Op 14/09/2021 om 10:14 schreef Thomas de Groot:
> Op 14-9-2021 om 01:35 schreef Samuel B.:
>> Thomas de Groot <tho### [at] degrootorg> wrote:
>>> Op 13/09/2021 om 01:14 schreef Samuel B.:
>>>> P.S. If you look closely, you'll find some interesting things... You
>>>> can see
>>>> what appears to be scratches in the moon's surface.(...) You'll also
>>>> see what appears to
>>>> be drifts of dust forming sinuous ridges.
>>> The short answer, for both features: Lunar Rills --> either collapsed or
>>> not, lava tunnels.
>> Thanks for the new term. I think you may be right... mostly.
>> However, I'm not convinced everything we are referring to are the same
>> structures. I looked up an atlas of known moon rilles, and the
>> features I was
>> initially observing weren't highlighted on the map, nor were what I
>> saw when I
>> made my first remarks things that resembled rilles in their entirety.
>> But I'm
>> also not /un/convinced! Some of what I saw may have indeed been
>> collapsed lava
>> tubes. But some were also on higher portions of low, sloping hills...
>> the kind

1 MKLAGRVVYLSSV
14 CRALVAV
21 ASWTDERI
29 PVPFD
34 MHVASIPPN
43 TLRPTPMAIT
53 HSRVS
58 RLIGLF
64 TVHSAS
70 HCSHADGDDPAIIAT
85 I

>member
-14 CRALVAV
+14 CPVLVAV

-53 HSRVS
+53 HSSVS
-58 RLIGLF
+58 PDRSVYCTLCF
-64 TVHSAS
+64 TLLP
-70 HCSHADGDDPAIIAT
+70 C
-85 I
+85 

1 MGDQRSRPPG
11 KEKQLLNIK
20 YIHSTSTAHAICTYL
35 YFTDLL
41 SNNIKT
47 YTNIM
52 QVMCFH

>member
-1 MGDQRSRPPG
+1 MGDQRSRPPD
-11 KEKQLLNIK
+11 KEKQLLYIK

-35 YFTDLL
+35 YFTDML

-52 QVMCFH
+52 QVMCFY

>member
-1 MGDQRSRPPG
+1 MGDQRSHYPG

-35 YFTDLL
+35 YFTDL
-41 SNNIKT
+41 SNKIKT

>> of place you would expect a glancing asteroid to leave a mark. And the
>> ridges I also observed looked like dust that piled up by heavy winds.
>> But since
>> I am fully willing to be wrong, I'll accept any and all corrections to my
>> misconceptions ;D
> It /was/ the short answer ;-)
> There probably is happening more than just rills indeed, but I don't
> know what they could be. There are features that look like lava flows,
> like in the upper part, against the terminator, and seemingly coming
> from a (impact) crater. Could you point out those things you see? I am
> unable to relate them to something I recognise.
> Otherwise, what does NASA say about it all?
Other thought: You are not pointing to the impact ejecta surrounding
many craters (Tycho is a good example) and extending over significant
portions of the lunar surface sometimes, are you? In close up, they
could be the "sinuous ridges" you mentioned.
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